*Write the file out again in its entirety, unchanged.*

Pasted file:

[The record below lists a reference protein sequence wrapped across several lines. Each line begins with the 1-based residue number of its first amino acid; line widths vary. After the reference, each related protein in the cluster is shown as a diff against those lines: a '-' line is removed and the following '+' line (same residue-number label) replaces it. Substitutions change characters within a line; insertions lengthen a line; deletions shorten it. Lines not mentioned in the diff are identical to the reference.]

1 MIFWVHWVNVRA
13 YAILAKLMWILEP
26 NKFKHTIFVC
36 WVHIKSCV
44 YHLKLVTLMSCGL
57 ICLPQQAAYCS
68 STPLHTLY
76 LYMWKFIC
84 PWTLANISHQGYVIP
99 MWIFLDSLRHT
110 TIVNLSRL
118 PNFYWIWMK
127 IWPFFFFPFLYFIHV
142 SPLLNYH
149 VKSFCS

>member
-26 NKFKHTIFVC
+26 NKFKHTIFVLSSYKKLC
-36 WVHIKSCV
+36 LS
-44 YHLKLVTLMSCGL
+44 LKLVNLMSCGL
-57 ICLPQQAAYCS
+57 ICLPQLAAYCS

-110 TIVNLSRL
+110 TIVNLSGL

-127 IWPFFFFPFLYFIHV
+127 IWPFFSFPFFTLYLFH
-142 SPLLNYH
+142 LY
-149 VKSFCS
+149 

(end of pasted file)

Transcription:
[The record below lists a reference protein sequence wrapped across several lines. Each line begins with the 1-based residue number of its first amino acid; line widths vary. After the reference, each related protein in the cluster is shown as a diff against those lines: a '-' line is removed and the following '+' line (same residue-number label) replaces it. Substitutions change characters within a line; insertions lengthen a line; deletions shorten it. Lines not mentioned in the diff are identical to the reference.]

1 MIFWVHWVNVRA
13 YAILAKLMWILEP
26 NKFKHTIFVC
36 WVHIKSCV
44 YHLKLVTLMSCGL
57 ICLPQQAAYCS
68 STPLHTLY
76 LYMWKFIC
84 PWTLANISHQGYVIP
99 MWIFLDSLRHT
110 TIVNLSRL
118 PNFYWIWMK
127 IWPFFFFPFLYFIHV
142 SPLLNYH
149 VKSFCS

>member
-26 NKFKHTIFVC
+26 NKFKHTIFVLSSYKKLC
-36 WVHIKSCV
+36 LS
-44 YHLKLVTLMSCGL
+44 LKLVNLMSCGL
-57 ICLPQQAAYCS
+57 ICLPQLAAYCS

-110 TIVNLSRL
+110 TIVNLSGL

-127 IWPFFFFPFLYFIHV
+127 IWPFFSFPFFTLYLFH
-142 SPLLNYH
+142 LY
-149 VKSFCS
+149 